This call for further private sector participation in providing public facilities would seem to be part of the move to greater use of Public Private Partnerships (PPPs). One of the JCC member bodies, the T&T Contractors’ Association (TTCA), recently made proposals to change the financial regulations which limit the extent to which banks can hold properties in their portfolio.  The purpose of that change would be to allow the local banks to use the current high levels of liquidity for PPP projects, so that local contractors can participate in these. We await the proposed tax incentives with interest.
  • National Gas Company – NGC issued a Press Release on 9 October to confirm that its President and three other senior officials had been sent on leave pending certain audits and investigations. While we welcome the process of audits into these State Agencies with which there have been serious unanswered questions, it is also necessary to be particular with the NGC. In March 2014, the JCC raised several critical points arising from the huge Beetham Water Recycling Project (BWRP). Apart from our stated concerns on the tendering and evaluation process, the point was that no business case has ever been made for this huge PPP. If we are to proceed further to adopt PPP as a development model, we need to learn just what is the business case for BWRP. The entire project was ‘off-balance-sheet‘ which was another huge area of concern in terms of accountability and transparency. The NGC President, Indar Maharaj, was also (at that time) chairman of WASA, who were proposed to be the purchasers of the recycled water. It is therefore imperative that Mr Maharaj and his team be requested to take some time from their vacationing to set out the Business Case for the BWRP so that it can be considered alongside the audit results.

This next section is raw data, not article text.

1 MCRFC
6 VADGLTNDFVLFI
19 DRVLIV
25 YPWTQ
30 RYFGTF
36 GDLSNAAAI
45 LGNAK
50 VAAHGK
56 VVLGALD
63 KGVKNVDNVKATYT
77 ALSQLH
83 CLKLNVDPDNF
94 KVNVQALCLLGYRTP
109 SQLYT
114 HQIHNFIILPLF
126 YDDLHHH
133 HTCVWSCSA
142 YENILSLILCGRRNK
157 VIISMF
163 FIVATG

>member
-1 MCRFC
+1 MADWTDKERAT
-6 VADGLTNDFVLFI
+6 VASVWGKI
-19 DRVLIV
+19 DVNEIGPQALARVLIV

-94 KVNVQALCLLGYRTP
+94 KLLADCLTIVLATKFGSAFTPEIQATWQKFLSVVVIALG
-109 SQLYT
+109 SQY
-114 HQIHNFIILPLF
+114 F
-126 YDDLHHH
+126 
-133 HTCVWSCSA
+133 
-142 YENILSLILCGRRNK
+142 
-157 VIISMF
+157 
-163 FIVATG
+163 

• Property Tax – “…We will take steps to amend certain legislative provisions, including the determination of rates, and implement the existing Property Tax Act 2009 with a view to having a fair and equitable property tax regime in place by January 1, 2016, using the old levels and old rates as a starting point. To ensure that no-one in need is adversely affected, there will be special provisions to ensure that the elderly and indigent with low fixed incomes are not disadvantaged, wherever they may reside…” (page 37).
    At least $150M was uncollected in each of the six years since the old property taxes were discontinued at the end of 2009. Given that property is a large part of our nation’s wealth, the reintroduction of property taxes is long-overdue. There are also significant additional benefits to flow from the implementation of the open, detailed database of property ownership.
  • Mass Transit proposals – Apart from several medium-term highway proposals, at page 25 – “…a Mass Transit System as a high priority which will dramatically improve the quality of life of the travelling public. Discussions have already commenced with the IDB to explore affordable options for a Mass Transit System. We expect that before the end of the fiscal year, we would have taken the investment decision on this project…
    This is a commitment to explore affordable options, which we welcome, on the basis that the process is a transparent and comprehensive one which reconciles the costs and benefits of the various options.

These are the main areas of concern which we would want properly addressed.

© 2015 Afra Raymond. All RIghts Reserved


6 thoughts on “2016 Budget Review

  1. Thanks for sharing Afra.

    Great and informative summary!




    Sent from an iPhone 6S Device


  2. Afra, what kind of professional engineer. An engineer with not experience is not much different than a one year technician in present times. I will comment on the subject matter at a later date. I am located in Atlanta GA and was born in Trinidad.

    Mitch Date: Thu, 22 Oct 2015 04:57:12 +0000 To: mitmat21@hotmail.com

    1. As far as I know, Imbert is qualified as a civil engineer, among other things…his cv is at the parliament website – ttparliament.org